The financial manager must carry out those projects that maximize the incremental value for the company’s shareholders. In order to increase shareholders’ wealth, a project must yield more than the cost of funds used to undertake the capital expenditure. It is, then, possible to conclude that the financial manager must judge a certain investment project according to its expected return. If this is higher than the company’s cost of capital, the specific investment will create value for the company’s shareholders.

As the asset allocation process is led on a continual basis, the financial manager must measure constantly the profitability of the firm’s investment activity. Such a form of control makes use of appropriate methods of analysis like the NPV and the IRR. The NPV (net present value) is the present value of the cash lows stemming from the investment project; the IRR (internal rate of return) is that rate that makes the NPV equal to zero and it can be seen as the gross return of an investment project.

The implementation of the above-mentioned tools of financial control on investments prevents the funds being misallocated. In fact, when many alternatives of investment are evaluated, the most profitable will be chosen first, then the others one by one according to their expected rate of return. This modus operandi becomes a necessary approach if the company has a limited amount of funds available to finance investment projects (capital rationing).

6. Capital Structure Analysis

Capital structure refers to how the firm’s assets are financed. If the monetary resources that the current activity is able to produce are not enough to offset the cash-outs due to the company’s investment activity, the firm needs to raise new funds from investors. Accordingly, capital structure is concerned with explicitly costly forms of financing just as financial debts (bonds, loans, overdrafts) and equity are. In fact, both debt holders and shareholders want to be remunerated for the money they invested into the company. It is then possible to determine the cost of capital as the average of the net cost of debt and equity (WACC). To calculate the average, the impact of debts and equity on the total capital structure has to be taken into account.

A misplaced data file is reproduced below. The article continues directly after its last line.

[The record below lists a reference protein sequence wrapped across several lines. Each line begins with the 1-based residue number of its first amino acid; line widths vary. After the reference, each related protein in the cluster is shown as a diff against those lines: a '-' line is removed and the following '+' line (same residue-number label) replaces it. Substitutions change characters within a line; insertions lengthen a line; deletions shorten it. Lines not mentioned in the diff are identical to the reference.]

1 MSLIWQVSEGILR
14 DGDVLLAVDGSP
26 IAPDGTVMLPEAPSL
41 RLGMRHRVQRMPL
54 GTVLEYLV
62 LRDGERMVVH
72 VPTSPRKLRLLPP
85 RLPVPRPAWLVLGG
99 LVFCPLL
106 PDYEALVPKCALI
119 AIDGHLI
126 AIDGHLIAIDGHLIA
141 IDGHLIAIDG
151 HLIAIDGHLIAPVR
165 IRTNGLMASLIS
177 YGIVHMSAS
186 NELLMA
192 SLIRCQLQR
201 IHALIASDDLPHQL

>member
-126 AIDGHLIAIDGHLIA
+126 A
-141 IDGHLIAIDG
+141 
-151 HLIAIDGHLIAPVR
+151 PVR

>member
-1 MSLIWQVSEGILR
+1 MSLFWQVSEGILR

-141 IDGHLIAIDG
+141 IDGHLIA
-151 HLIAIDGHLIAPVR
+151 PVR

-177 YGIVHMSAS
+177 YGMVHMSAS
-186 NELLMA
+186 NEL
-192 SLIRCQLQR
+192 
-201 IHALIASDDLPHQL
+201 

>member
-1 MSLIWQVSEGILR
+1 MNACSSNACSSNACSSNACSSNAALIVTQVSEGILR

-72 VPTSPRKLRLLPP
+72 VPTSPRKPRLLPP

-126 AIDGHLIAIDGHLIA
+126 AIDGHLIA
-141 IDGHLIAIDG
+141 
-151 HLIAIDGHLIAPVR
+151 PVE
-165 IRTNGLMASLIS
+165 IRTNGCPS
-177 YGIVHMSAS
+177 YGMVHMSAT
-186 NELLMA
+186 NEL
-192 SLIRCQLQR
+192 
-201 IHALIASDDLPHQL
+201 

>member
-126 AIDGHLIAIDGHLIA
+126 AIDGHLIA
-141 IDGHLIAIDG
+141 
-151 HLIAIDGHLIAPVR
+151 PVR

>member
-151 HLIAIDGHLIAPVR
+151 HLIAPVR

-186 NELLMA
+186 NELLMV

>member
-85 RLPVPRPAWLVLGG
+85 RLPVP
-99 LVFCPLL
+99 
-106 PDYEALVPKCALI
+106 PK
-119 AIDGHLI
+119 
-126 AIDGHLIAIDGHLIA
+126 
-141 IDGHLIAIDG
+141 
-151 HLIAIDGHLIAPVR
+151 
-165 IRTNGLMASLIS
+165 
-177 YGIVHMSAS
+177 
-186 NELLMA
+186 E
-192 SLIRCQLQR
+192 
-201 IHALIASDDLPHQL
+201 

The composition of capital structure influences the company’s cost of capital from two different points of view. First, any change in the amount of debts and equity will make their weights vary so that we come up with a new WACC, other things being equal. Second, the cost of capital will differently change according to which form of financing is chosen. Since financial charges are tax deductible whereas dividends and retained earnings are not, an increase in debts will reduce the WACC. However, it must not be concluded that a company should be 100 percent debt-financed. In fact, the more debts rise the higher the risk of financial distress will be. This higher risk perceived by investors leads debt holders and stakeholder to ask for being granted a higher rate of return.

The composition of capital structure impacts on the shareholders’ value since it influences the cost of capital invested in the company. If the return on investments remains equal, a rise in the cost of capital will cause a decrease in the company’s profitability and in shareholders’ wealth. The financial manager has to take into consideration the effect on the capital structure when any financing decision is evaluated. Once a financial need arises from the planning activity, the financial manager should simulate what impact a debt or equity issue may have on the overall company. This activity enables the financial manager to quantify the effects of financing alternatives in terms of the firm’s cost of capital and financial riskiness.

We are assuming that there are no capital constraints that affect the company so that the firm can count on an unlimited access to both the equity market and the debt market. According to this hypothesis, the financial manager can choose the financing alternative that maximizes the shareholders’ value and minimizes the cost of capital. Sometimes, however, the firm has to face with a limited availability of financing alternatives to raise money from investors. In fact, many factors such as capital markets features or aspects related to companies’ ownership and control could make some financing decisions unfeasible. At the same time, other aspects such as corporate taxation can make some sources of financing prefer-able in comparison to others.